We did not practice family worship in the house in which I was reared. My parents were good people, Christian people, and church–going people. Yet regular family devotions were not a feature of our home. We didn’t pray together, or read Scripture together, or sing praises together.
Consequently, when first exposed to family worship it came to me as a new idea. I had practiced personal devotions for some time. I had been committed to public worship since childhood. Yet the practice of family worship had not occurred to me. Nevertheless, when once introduced to the concept it had a “well of course” quality to it. It made sense. Families as families should worship God. Public prayer is for public things, private prayer is for private things, and family prayer is for family things. The family as a family has sins to confess, benefits for which to give thanks, and needs for which to make requests. Family worship is logical, sensible, and practical.
Most importantly, family worship is biblical. Before there was a church, the family itself was a “little church.” The true religion was passed from father to son, from Adam to Seth to Enosh to Noah, as families “called upon the name of the Lord” and “walked with God” (Gen. 4:25, 26; 5:24). As the people of God began formally to be organized, it was Abraham as covenant head who was instructed to “command his children and his household after him to keep the way of the Lord by doing righteousness and justice, so that the Lord may bring to Abraham what he has promised him” (Gen. 18:19). Parents are commanded under Moses to teach their children God’s words “diligently,” to do so “when you sit in your house, and when you walk by the way, and when you lie down, and when you rise” (Deut. 6:7). Joshua commits his whole family to God saying, “As for me and my house, we will serve the Lord” (Josh. 24:15). So on it continues from Job (1:5) to David (2 Sam. 6:20), to Daniel (Dan. 6:10), to the Proverbs (1:8; 2:1; 3:1–2; 22:6) to the Psalms (Ps. 78:5–7; 101:1–4).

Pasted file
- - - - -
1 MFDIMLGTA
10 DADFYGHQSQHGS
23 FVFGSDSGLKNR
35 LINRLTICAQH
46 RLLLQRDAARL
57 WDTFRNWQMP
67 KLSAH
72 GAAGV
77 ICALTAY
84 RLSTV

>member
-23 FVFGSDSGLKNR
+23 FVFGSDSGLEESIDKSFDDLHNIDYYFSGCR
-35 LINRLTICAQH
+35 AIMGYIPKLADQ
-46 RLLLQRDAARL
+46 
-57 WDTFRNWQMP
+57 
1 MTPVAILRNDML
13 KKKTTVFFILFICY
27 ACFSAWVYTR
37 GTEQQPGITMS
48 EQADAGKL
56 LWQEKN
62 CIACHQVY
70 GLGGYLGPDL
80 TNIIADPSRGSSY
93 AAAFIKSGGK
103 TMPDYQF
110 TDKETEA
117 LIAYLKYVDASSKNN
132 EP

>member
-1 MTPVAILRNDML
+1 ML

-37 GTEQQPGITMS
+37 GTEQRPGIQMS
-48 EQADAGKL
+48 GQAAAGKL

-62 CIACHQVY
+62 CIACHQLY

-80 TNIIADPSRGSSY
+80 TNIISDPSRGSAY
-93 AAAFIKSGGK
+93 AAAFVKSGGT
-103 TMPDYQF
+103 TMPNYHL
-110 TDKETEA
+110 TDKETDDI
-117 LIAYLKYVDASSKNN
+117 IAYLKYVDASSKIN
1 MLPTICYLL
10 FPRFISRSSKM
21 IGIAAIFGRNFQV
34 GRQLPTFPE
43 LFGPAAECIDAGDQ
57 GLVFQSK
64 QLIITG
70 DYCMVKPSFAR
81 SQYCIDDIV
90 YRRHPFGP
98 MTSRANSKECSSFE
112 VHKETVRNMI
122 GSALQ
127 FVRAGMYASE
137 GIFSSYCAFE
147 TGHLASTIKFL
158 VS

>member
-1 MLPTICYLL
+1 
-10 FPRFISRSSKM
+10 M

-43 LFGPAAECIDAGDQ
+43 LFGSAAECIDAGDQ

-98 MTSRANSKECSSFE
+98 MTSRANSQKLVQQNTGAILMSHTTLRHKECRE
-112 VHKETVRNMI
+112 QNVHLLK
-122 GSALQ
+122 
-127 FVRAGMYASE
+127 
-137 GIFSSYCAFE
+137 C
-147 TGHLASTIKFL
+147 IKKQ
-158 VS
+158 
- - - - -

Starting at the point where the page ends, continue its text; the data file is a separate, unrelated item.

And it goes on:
The New Testament assumes the same as it urges families to “continue steadfastly in prayer” (Col. 4:2), to beware lest family prayers be “hindered” (1 Pet. 3:1–7), and to bring up children “in the discipline and instruction of the Lord” (Eph. 6:4).
Perhaps the greatest single concern which parents have in this world is that of passing on to their children their faith in Christ. They wish above all to see their children saved. Daily family worship is perhaps the single most effective weapon which parents have in their spiritual arsenal.
Perhaps the greatest single concern which parents have in this world is that of passing on to their children their faith in Christ. They wish above all to see their children saved. Daily family worship is perhaps the single most effective weapon which parents have in their spiritual arsenal. Previous generations of Christians understood this, all across the theological and ecclesiastical spectrum. All the major Protestant denominations encouraged family worship in their periodicals until well into the 20th century. The “family altar” was a common feature of devout homes. Children who mature in a home in which the Bible systematically is read, the best of Christian devotional lyrics are sung, divine protection and provision are sought through prayer, and most importantly, in which daily they hear their parents pleading for their souls; such children will not quickly or easily turn away from the God so beloved by their parents.